occurs in the Hebrew Bible
with these meanings:
- One of the sons of Javan (Genesis 10:4).
- The name of a remote place across the sea which first comes into notice in the days of Solomon ().
- Flavius Josephus (Antiquitates Iudaicae i. 6, § 1) reads "Tarshush", identifiying it as the city of Tarsus in southern Asia Minor which was referred to in Assyrian records from the reign of Esarhaddon as Tarsisi. Prior to this time, the Assyrians referred to Tarsus as Tarzi. Modern research has shown that the metals the Old Testament associates with Tarshish existed in the Taurus Mountains north of Tarsus. In addition, Phoenician inscriptions have been found at Karatepe in Cilicia. Bunsen and Sayce follow Josephus.
- However, the name is sometimes also used in more general meanings. The Bible uses the term ships of Tarshish to denote large ships intended for large voyages whatever their destination; some Bible translations, including the NIV, go as far as to translate the phrase ship(s) of Tarshish as "trading ship(s)," and Jonah's fleeing to Tarshish may need to be taken as "a place very far away" rather than a precise geographical term.
- Bochart (in his Phaleg) and later authors like Hertz (1936) identify Tarshish as the city of Tartessos in Southern Spain. In the Oracle against Tyre, the prophet Ezekiel mentions that silver, iron, lead and tin came to Tyre from Tarshish (Trsys). They were stored in Tyre and resold, probably to Mesopotamia.
- The Septuagint and the Vulgate in several passages translate it with Carthage, apparently following a Jewish tradition found in the Targum of Jonathan ("Afriki", i.e., Carthage).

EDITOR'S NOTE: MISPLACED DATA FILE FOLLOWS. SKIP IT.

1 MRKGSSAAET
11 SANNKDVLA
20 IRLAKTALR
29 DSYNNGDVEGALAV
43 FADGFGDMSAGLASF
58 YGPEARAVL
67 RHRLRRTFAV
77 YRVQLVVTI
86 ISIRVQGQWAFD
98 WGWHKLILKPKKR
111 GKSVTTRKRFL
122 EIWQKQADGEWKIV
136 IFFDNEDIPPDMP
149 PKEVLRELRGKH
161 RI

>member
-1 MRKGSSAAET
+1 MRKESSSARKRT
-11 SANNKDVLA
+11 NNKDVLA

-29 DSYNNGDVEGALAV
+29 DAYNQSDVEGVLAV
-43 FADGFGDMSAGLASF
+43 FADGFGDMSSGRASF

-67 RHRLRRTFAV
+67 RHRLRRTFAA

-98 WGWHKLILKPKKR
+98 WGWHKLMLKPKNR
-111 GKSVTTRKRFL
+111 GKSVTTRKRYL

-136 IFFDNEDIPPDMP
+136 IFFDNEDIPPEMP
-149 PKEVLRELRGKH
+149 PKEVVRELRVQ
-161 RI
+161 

- Le Page Renouf thought that "Tarshish" means a coast, and, as the word occurs frequently in connection with Tyre, the Phoenician coast is to be understood.
- Cheyne thinks that "Tarshish" of and "Tiras" of , are really two names of one nation derived from two different sources, and might indicate the Tyrsenians or Etruscans. Thus the name may denote Italy or the European coasts west of Greece.
- In the Torah, it is also the name of a gem-stone associated with the Tribe of Asher that has been identified as chrysolite or aquamarine.
- One of King Ahasuerus' seven advisors who were princes of Persia and Media.
In later history
Tarshish is the name of a village in Lebanon. The village is located in the Baabda Kadaa at an elevation of 1400m and is 50 km away from Beirut.
Around 1665, the followers of Shabbatai Zvi in İzmir interpreted the ships of Tarshish as Dutch ships that would transport them to the Holy Land.
Some Old Testament scholars believe the Tarshish power to be Britain and possibly related to an Eastern Tarshish, namely India. Some, looking for the 2nd coming of Jesus and the Kingdom of God based round the land of Israel, believe that the prophecies regarding the Tarshish power have their latter day fulfilment in modern times.
Tarshish was also the name of a short-lived political party founded by would-be assassin of Israeli Prime Minister David Ben Gurion, Moshe Dwek.
The Greek form of the name, Tharsis, was given by Giovanni Schiaparelli to a region on Mars.
Another theory is by Fr. Francisco Collin SJ. He claims that the Filipino people were descendants of Tarshish.
In Herman Melville's novel Moby-Dick, Father Mapple gives a sermon on the story of Jonah. Father Mapple identifies the Tarshish to which Jonah flees with the port of Cádiz in Spain, "as far by water, from Joppa, as Jonah could possibly have sailed in those ancient days, when the Atlantic was an almost unknown sea" (Chapter 9, "The Sermon").
- J. D. Muhly, copper, tin, silver and iron: the search for metallic ores as an incentive for foreign expansion. In: Gitin et al. (eds.), Mediterranean Peoples in Transition: 13th to early 10th centuries BC. In Honor of Professor Trude Dothan. Jerusalem: Israel Exploration Society, 314-329.
- Hertz J.H. (1936) The Pentateuch and Haftoras. Deuteronomy. Oxford University Press, London.